The Brooklyn Bridge Park Summer Film Festival,
celebrating its fifth season, will once again present stars under
the stars for six Thursdays at Empire-Fulton Ferry State Park.
This year’s films will be "a little bit of a mix" with movies that take place in Brooklyn ("Arsenic and Old Lace," "Dog Day Afternoon"), movies directed by Brooklynites (Woody Allen’s "Radio Days," Spike Lee’s "25th Hour") and movies starring Brooklyn actors (Eddie Murphy as the voice of Donkey in "Shrek" and Richard Dreyfuss as Matt Hooper in "Jaws"), said Sharon Soons, a spokeswoman for the series’ host, the Brooklyn Bridge Park Conservancy.
Each evening will also include a short produced or directed by a Brooklynite. One filmmaker who answered BBPC’s call for entries is Brooklyn Heights resident Marvin Starkman, who produced "The Box" (1961), a comic tale of technology gone wrong, shot by cameraman John Cazale, who later played Sal in "Dog Day Afternoon."
Starkman, who met Cazale while they were both students at Boston University, told GO Brooklyn, "Cazale was so multitalented it was incredible. Photography was one of his many skills. I asked him to shoot my film as a favor."
In addition to "Dog Day," Cazale also co-starred in "The Godfather" Parts I and II. He died shortly after filming 1978’s "The Deer Hunter."
"The Box" stars Michael Lombard ("Prizzi’s Honor," "Thomas Crown Affair") as a man who buys a television that won’t work the way he wants it to. The film was made on a shoestring budget with "short ends," leftover unexposed pieces from larger reels.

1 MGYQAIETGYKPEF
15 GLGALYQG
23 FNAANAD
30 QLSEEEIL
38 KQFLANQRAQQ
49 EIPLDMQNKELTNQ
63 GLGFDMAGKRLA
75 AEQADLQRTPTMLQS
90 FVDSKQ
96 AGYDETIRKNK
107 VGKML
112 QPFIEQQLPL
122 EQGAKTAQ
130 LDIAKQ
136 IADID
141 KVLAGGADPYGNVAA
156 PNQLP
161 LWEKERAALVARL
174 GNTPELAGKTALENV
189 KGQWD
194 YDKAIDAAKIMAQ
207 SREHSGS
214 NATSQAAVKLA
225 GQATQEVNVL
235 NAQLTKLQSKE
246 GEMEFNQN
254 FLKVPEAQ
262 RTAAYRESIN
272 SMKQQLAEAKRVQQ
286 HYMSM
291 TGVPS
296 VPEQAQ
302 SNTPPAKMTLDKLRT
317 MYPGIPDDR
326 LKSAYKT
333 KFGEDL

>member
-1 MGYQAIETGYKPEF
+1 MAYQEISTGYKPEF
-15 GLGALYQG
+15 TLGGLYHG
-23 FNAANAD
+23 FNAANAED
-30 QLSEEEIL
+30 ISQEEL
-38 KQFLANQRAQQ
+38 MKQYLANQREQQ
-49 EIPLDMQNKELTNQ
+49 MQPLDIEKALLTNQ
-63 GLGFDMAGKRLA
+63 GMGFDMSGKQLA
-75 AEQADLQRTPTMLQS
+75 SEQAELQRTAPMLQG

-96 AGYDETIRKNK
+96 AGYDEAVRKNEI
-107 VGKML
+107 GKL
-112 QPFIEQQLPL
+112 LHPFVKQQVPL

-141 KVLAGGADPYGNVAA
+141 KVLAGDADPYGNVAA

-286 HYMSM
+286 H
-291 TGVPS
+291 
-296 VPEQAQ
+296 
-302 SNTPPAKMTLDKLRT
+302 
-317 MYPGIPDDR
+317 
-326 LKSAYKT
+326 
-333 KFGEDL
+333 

"We filmed ’The Box’ in Michael’s apartment," says Starkman. "He was appearing on Broadway at the time, and he had only one free day when we could do the filming. He lived over a movie theater, and that was where the fuse box was located. The movie theater closed at midnight. So when we blew a fuse in the afternoon, we knew we had better not blow another fuse after midnight, or we couldn’t shoot the film."
Starkman, who is an actor/director with the Abington Theater Company, has directed two shows at The Brooklyn Heights Synagogue - "The Tenth Man," in 1996, and "Incident at Vichy," in 2003.
The Summer Film Festival kicks off on July 8 with "Radio Days" (1987), a nostalgic piece that crosscuts between Allen’s youth in Brooklyn and the uptown scene populated by radio personalities. It will be shown with Starkman’s "The Box."
On July 15, viewers will be entertained by the groundbreaking animated film "Shrek" (2001), a delightful story of the triumph of true love. This will be preceded by the short film, "Clay Life," a biographical portrait by Robert Yulfo, who was part of the HBO Young Filmmakers Lab at the Prospect Park YMCA.
"Dog Day Afternoon," critically acclaimed as one of the finest films of the ’70s, will be shown on July 22. In this alternately tragic and funny movie, Al Pacino plays a bisexual man who robs the First Savings Bank of Brooklyn to finance a sex-change operation for his transvestite lover. Much of it was filmed in Windsor Terrace. Cazale is his rifle-toting accomplice. The short film that night will be "Dog Given Right," produced and directed by Chris McCawley, Craig MacNaughton and Joel S. Silver.
On July 29, the series screens "Arsenic and Old Lace" (1944), a film adaptation of the Broadway hit about the lovable Brewster sisters, two spinsters who poison bachelor callers to their Brooklyn Heights house in order to save the gentlemen from loneliness. "Two Fat Ladies," by Irish director John Hayes, will be the short film that night.